At the same time, after gaining the same amount of knowledge during the intervention, our students scored worse on the Berlin test, in which questions are built around clinical scenarios. In comparison to other students with apparently similar level of medical knowledge, the level of EBM knowledge assessed on the Berlin test in our sample was somewhat higher than was reported for the final year Malaysian students (mean of 45%) [16], and was comparable to Australian third-year medical students, who were enrolled in the first year of clinic-based training and first year of formal EBM training (55%) [15], and to Syrian medical students with mixed educational levels from the first to the sixth year (55%) [12].

Finally, students’ median score on the Fresno test was low: 45% (95% CI 40–50%), which suggests unsatisfactory understanding of the subject matter involved. Compared to the results of other medical students, such low Fresno test score was similar to average score observed for the final year Malaysian medical students (mean of 45%) [16], or for undergraduate physiotherapy students who had their EBM teaching verticalised throughout the first 3 years (55%) [26]. Somewhat higher median score on the Fresno test (60, 95% CI 60–64%) was observed for fifth-year medical students from Jordan, whose clinical experience from family medicine rotations was at the level that might have influenced their knowledge and perception of EBM concepts [27].

We also observed significant differences between the tests in pre-post knowledge improvements, where Fresno test results were significantly higher compared to scores on the ACE and Berlin tests, indicating that the assessment of the accumulated level of students’ knowledge during the course would be influenced by the choice of the EBM test. Further, the ACE test exhibited lower potential to discriminate between the levels of EBM knowledge as compared to other two tests. Last but not the least, the average difficulty of items assigned to a particular EBM topic was inconsistent between the tests. Specifically, we observed significant differences in the distribution of EBM topic-specific percentages of maximum possible scores between the Fresno, ACE and Berlin tests, and have identified that items assigned to the same EBM topic but on different EBM knowledge tests exhibited variable levels of difficulty.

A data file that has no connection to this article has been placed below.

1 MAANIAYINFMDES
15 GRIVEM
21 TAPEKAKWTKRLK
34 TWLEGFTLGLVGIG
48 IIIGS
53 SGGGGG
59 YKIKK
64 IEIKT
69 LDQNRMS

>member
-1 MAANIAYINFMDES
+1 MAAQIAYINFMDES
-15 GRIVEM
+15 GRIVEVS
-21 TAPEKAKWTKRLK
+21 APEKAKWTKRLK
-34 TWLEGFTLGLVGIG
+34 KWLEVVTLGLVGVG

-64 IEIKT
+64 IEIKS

While the latter findings suggest between-the-tests heterogeneity of questions that are designed to measure the level of knowledge on an entire EBM domain, there are additional factors which should be taken into account when discrepancies between the tests in the assessed level of knowledge for the same participants are considered. The first factor is the difference in the educational targets of these tests, more specifically the difference between a performance-based assessment tool and a simple knowledge test. While the ACE test directly assesses the knowledge, the Berlin and Fresno tests, which are built around clinical scenarios, attempt to assess a subject’s ability to apply their knowledge in the context of actual practice/problem solving. The second factor is the type of test questions. The ACE test uses a dichotomous question type, where the participant who does not know the answer still has, on average, a 50% chance of guessing the true answer. In such circumstances, a student who randomly chooses all the answers could on average score 7.5 points on the 15-point ACE test scale, which may affect the reliability of the test (for example, when students with poor academic performance prevail in a class). In the Berlin test, a participant has to choose one out of five different options, having a 20% chance for guessing the right answer by chance, making the effect of random guessing on the Berlin test much smaller. Finally, the Fresno test consists of open-ended questions where there is no possibility of choosing the right answer by random, and therefore, when presented with educational intervention, the participant may show significantly higher improvement compared with other two tests because its baseline is not confounded with random guessing. Therefore, the underlying reason for the greatest improvement on the Fresno test may be results of different test type. The third factor is related to the content of different measures. Although all three tests were designed for EBM knowledge assessment, and therefore all should measure similar constructs, the Fresno test, which has clinically integrated scenarios, encompasses a wider area of EBM knowledge than the Berlin test, which is focused on concept recognition [28]. Furthermore, while the Fresno test covers the whole range of EBM areas, the ACE and Berlin tests are more specifically focused on certain areas. For family medicine residents, the Fresno test emerged as the best option in a systematic review assessing the validity of EBM measures [28]. The downside of the Fresno test is that it examines each of the four different areas with a single question, which may be insufficient for a comprehensive knowledge assessment. A recent systematic review emphasized that the Berlin test assesses specific skills, such as developing a clinical question or a search strategy, while the Fresno test requires the demonstration of knowledge and skills across four steps of evidence-based practice applied to clinical scenarios in an open-ended format, which potentially requires higher learning levels which differentiate from basic content understanding and concept recognition [29]. Evidently, although all three measures are standardized measures of basic EBM knowledge, they do not produce similar results in testing EBM skills in the same population. This means that there should be either a standardized EBM test to measure students’ learning progress across the medical curricula or a careful choice of an EBM test that best suits the curriculum in question.